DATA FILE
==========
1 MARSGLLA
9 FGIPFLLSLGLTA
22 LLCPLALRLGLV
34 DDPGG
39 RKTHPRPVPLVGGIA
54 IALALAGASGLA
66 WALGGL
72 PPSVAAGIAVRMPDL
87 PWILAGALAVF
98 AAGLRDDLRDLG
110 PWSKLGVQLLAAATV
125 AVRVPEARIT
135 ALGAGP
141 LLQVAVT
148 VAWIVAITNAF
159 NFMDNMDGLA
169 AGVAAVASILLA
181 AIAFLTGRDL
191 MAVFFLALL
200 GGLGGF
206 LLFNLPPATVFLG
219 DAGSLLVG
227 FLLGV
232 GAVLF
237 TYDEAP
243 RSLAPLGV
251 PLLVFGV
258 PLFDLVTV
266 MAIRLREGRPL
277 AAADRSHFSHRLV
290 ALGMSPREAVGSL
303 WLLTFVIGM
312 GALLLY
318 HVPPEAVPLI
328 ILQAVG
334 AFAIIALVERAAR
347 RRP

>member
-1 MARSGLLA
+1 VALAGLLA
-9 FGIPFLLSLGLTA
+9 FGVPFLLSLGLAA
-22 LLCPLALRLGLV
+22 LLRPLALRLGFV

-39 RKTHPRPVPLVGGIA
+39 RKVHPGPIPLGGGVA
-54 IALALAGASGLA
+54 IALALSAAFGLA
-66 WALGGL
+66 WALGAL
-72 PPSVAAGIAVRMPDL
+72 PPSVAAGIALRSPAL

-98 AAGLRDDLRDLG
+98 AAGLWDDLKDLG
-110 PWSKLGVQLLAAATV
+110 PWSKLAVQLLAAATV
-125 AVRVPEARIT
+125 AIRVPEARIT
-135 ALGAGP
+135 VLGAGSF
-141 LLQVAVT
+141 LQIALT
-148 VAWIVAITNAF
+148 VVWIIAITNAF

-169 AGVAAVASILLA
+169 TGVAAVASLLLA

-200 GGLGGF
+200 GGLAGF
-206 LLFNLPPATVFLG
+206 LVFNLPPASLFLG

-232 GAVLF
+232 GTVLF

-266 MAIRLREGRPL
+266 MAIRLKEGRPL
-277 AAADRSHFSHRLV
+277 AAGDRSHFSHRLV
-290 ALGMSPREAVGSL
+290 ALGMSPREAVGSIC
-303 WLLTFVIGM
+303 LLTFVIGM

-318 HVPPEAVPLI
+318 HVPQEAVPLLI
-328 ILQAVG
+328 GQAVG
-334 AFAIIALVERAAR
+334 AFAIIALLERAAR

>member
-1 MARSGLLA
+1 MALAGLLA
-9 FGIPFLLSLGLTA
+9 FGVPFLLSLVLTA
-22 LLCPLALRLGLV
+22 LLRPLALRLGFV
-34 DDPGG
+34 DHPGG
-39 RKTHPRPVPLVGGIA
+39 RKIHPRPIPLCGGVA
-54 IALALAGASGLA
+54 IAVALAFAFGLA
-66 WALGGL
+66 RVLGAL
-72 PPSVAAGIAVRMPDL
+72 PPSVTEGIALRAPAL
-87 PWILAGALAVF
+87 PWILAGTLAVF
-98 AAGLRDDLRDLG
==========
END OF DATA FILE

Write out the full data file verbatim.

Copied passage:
1 MARSGLLA
9 FGIPFLLSLGLTA
22 LLCPLALRLGLV
34 DDPGG
39 RKTHPRPVPLVGGIA
54 IALALAGASGLA
66 WALGGL
72 PPSVAAGIAVRMPDL
87 PWILAGALAVF
98 AAGLRDDLRDLG
110 PWSKLGVQLLAAATV
125 AVRVPEARIT
135 ALGAGP
141 LLQVAVT
148 VAWIVAITNAF
159 NFMDNMDGLA
169 AGVAAVASILLA
181 AIAFLTGRDL
191 MAVFFLALL
200 GGLGGF
206 LLFNLPPATVFLG
219 DAGSLLVG
227 FLLGV
232 GAVLF
237 TYDEAP
243 RSLAPLGV
251 PLLVFGV
258 PLFDLVTV
266 MAIRLREGRPL
277 AAADRSHFSHRLV
290 ALGMSPREAVGSL
303 WLLTFVIGM
312 GALLLY
318 HVPPEAVPLI
328 ILQAVG
334 AFAIIALVERAAR
347 RRP

>member
-1 MARSGLLA
+1 VALAGLLA
-9 FGIPFLLSLGLTA
+9 FGVPFLLSLGLAA
-22 LLCPLALRLGLV
+22 LLRPLALRLGFV

-39 RKTHPRPVPLVGGIA
+39 RKVHPGPIPLGGGVA
-54 IALALAGASGLA
+54 IALALSAAFGLA
-66 WALGGL
+66 WALGAL
-72 PPSVAAGIAVRMPDL
+72 PPSVAAGIALRSPAL

-98 AAGLRDDLRDLG
+98 AAGLWDDLKDLG
-110 PWSKLGVQLLAAATV
+110 PWSKLAVQLLAAATV
-125 AVRVPEARIT
+125 AIRVPEARIT
-135 ALGAGP
+135 VLGAGSF
-141 LLQVAVT
+141 LQIALT
-148 VAWIVAITNAF
+148 VVWIIAITNAF

-169 AGVAAVASILLA
+169 TGVAAVASLLLA

-200 GGLGGF
+200 GGLAGF
-206 LLFNLPPATVFLG
+206 LVFNLPPASLFLG

-232 GAVLF
+232 GTVLF

-266 MAIRLREGRPL
+266 MAIRLKEGRPL
-277 AAADRSHFSHRLV
+277 AAGDRSHFSHRLV
-290 ALGMSPREAVGSL
+290 ALGMSPREAVGSIC
-303 WLLTFVIGM
+303 LLTFVIGM

-318 HVPPEAVPLI
+318 HVPQEAVPLLI
-328 ILQAVG
+328 GQAVG
-334 AFAIIALVERAAR
+334 AFAIIALLERAAR

>member
-1 MARSGLLA
+1 MALAGLLA
-9 FGIPFLLSLGLTA
+9 FGVPFLLSLVLTA
-22 LLCPLALRLGLV
+22 LLRPLALRLGFV
-34 DDPGG
+34 DHPGG
-39 RKTHPRPVPLVGGIA
+39 RKIHPRPIPLCGGVA
-54 IALALAGASGLA
+54 IAVALAFAFGLA
-66 WALGGL
+66 RVLGAL
-72 PPSVAAGIAVRMPDL
+72 PPSVTEGIALRAPAL
-87 PWILAGALAVF
+87 PWILAGTLAVF
-98 AAGLRDDLRDLG